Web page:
The evolution of express exterior carwashing - Professional Carwashing & Detailing

The evolution of express exterior carwashing

Past revolutions have spurred the industry to its present success.

Did you know that the professional carwashing industry is over 100 years old?

If you did not, you are not alone. Often, new investors do not realize that the industry is as old as it is, but it makes sense why they might think that way. The latest professional carwashing craze lies in the express exterior format (and, by close association, the flex-serve model). While exterior-only carwashes have been around since the 1960s, a series of technological evolutions caused a spur in growth for these types of washes during the 1990s. However, according to Kevin Detrick, who is the president of Innovative Control Systems (ICS), the first express model using automation didn’t come online until as recently as 2001.

After the introduction of that first express exterior model, the face of modern carwashing changed into what we see today, and all of the experts we interviewed for this article agree: This is the model with the greatest momentum.

A peek into the past

The International Carwash Association (ICA) celebrated the industry’s 100th anniversary in 2014, memorializing the fact that in 1914, Frank McCormick and J.W. Hinkle opened the first production line carwash, named Automobile Laundry, in Detroit, Michigan. However, carwashes at this time were all full service and hand labor.

It was not until the 1940s that carwashing became even semi-automated. The first automatic (i.e., non-manual) conveyor carwash opened in Hollywood, California, in 1940. Todd Davy, director of sales for DRB Systems, says at that time, attendants soaped, scrubbed, rinsed and then dried a car as it was pulled through a tunnel with a winch hooked onto the bumper. Automated washing continued to evolve in 1946 when Thomas Simpson opened a carwash with a conveyor belt, an overhead water sprinkler, manually operated brushes and a 50-horsepower blow dryer, Davy adds.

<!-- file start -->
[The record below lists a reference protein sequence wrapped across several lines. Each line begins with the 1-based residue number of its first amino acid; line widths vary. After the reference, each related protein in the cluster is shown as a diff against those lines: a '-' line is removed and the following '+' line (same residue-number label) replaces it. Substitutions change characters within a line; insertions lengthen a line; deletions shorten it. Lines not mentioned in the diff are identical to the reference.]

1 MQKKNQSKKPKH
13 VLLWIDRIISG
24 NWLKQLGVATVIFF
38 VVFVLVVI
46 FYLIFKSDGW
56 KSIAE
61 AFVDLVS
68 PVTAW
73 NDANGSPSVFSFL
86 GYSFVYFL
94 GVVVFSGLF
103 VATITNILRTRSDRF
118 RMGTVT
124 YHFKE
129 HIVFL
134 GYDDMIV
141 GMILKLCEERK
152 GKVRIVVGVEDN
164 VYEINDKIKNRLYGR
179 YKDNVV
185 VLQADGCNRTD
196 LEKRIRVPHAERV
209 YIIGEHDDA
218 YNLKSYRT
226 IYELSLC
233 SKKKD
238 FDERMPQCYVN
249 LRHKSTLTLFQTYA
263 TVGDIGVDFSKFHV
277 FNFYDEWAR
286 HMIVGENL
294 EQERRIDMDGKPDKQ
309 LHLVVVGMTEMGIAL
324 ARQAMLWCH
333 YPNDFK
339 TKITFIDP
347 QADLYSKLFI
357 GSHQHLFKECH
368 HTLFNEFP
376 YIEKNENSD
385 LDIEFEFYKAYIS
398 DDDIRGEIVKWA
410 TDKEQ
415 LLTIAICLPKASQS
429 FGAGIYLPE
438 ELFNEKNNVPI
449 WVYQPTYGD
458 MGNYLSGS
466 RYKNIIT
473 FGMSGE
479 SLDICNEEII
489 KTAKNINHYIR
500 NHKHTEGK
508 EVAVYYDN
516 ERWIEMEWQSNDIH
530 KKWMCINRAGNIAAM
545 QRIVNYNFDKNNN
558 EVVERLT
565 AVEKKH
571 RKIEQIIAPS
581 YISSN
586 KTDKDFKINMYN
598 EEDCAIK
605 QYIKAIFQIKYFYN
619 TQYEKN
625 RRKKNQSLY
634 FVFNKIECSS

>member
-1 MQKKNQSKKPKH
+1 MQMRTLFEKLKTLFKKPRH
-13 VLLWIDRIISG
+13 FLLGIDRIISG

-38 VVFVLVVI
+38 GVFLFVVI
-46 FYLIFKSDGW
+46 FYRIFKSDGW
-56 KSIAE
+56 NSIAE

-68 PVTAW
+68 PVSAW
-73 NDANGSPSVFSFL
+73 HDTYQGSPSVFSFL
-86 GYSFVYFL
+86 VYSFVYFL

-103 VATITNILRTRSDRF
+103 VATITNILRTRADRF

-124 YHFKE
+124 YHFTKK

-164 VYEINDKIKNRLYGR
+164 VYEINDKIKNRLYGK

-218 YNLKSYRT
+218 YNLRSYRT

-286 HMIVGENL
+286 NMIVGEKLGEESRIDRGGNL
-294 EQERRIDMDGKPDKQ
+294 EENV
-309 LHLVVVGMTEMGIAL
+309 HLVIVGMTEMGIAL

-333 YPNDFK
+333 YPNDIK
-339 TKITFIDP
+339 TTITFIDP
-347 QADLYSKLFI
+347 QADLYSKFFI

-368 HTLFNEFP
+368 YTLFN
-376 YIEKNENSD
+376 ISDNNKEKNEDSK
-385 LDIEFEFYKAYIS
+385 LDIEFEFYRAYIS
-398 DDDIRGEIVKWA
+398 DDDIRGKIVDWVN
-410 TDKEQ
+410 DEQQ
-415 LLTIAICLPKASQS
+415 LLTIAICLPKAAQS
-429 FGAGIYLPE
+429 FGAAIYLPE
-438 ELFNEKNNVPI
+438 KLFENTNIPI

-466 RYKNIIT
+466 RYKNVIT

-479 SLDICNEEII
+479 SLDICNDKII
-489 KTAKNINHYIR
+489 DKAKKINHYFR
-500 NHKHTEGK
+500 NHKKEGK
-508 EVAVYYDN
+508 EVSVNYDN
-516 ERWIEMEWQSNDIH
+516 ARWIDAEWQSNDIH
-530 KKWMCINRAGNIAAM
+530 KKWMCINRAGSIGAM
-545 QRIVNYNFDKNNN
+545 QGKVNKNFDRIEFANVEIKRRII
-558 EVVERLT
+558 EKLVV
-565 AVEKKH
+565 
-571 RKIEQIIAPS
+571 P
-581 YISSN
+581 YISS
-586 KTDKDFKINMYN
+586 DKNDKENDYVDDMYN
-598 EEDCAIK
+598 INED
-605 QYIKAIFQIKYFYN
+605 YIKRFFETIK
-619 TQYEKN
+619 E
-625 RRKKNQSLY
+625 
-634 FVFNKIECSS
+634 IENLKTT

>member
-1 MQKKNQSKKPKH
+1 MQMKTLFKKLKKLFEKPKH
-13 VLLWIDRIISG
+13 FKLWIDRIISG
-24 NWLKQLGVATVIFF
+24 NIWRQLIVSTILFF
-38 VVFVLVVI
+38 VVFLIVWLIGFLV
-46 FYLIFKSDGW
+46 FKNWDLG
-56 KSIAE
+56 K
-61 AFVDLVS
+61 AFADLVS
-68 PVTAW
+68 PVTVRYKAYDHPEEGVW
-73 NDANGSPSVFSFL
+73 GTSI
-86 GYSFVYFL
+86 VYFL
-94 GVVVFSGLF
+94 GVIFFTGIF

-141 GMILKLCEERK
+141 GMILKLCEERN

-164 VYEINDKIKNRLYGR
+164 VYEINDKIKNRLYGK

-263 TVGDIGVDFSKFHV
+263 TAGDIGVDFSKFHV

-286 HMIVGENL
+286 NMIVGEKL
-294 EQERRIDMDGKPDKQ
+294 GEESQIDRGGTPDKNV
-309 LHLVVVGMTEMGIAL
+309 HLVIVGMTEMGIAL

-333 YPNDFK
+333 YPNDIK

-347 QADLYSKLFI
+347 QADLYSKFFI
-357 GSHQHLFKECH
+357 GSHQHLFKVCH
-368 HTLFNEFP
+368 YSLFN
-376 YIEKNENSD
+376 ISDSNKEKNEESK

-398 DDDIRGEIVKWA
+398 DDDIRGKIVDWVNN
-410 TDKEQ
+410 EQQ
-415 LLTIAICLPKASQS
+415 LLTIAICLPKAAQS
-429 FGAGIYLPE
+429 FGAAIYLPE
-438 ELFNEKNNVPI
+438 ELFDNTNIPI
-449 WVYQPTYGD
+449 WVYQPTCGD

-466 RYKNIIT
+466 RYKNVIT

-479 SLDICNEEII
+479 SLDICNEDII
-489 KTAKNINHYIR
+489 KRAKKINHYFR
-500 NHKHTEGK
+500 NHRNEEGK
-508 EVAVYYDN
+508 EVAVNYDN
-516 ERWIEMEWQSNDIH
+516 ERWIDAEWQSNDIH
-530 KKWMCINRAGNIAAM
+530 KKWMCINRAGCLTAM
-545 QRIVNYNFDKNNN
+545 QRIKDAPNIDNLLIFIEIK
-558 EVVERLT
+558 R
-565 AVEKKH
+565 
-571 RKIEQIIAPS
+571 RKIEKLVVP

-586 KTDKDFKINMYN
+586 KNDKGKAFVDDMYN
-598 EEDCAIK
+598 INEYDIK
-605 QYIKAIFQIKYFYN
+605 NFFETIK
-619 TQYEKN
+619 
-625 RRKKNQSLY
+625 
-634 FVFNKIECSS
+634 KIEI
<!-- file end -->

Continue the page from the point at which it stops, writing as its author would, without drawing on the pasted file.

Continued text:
Related: Infographic: Carwash history timeline

“Then, in the late 1940s and early 1950s, the height of classic American road culture came to be,” notes Dan Pecora, owner of Erie Brush & Manufacturing. “You had flashy hotrods sporting white-wall tires, and a gallon of gasoline cost less than a quarter.”

It stands to reason that the introduction of more cars on the road led to more carwash business. But, since carwashes were all full service, washing was a time-consuming process; in addition, since customers exit their cars at full service locations and stay in waiting areas, “It sometimes put the customer’s prized automobile in the hands of a young, inexperienced driver,” Pecora adds.

After visiting numerous carwashes selling hog’s hair brushes, Pecora recounts, his father, Carlo Pecora, engendered the idea of a carwash that specialized in exterior washing only. In 1963, father and son opened Automat of Appleton in Appleton, Wisconsin, the first exterior-only carwash in North America, according to Pecora, and, “It changed the whole industry,” he says.

Becoming flexible

Pecora acknowledges that there was an unexpected result from beginning the exterior carwashing phenomenon. “In the 1960s, the carwash industry thought people wouldn’t want just the outside of their cars washed. But [exterior carwashing] became extremely popular because a lot of people just wanted the outside of their cars washed,” he explains. “They didn’t want the inside of their cars washed or touched. It was a demand that we didn’t know about [until 1963] because there were no exterior carwashes at the time.”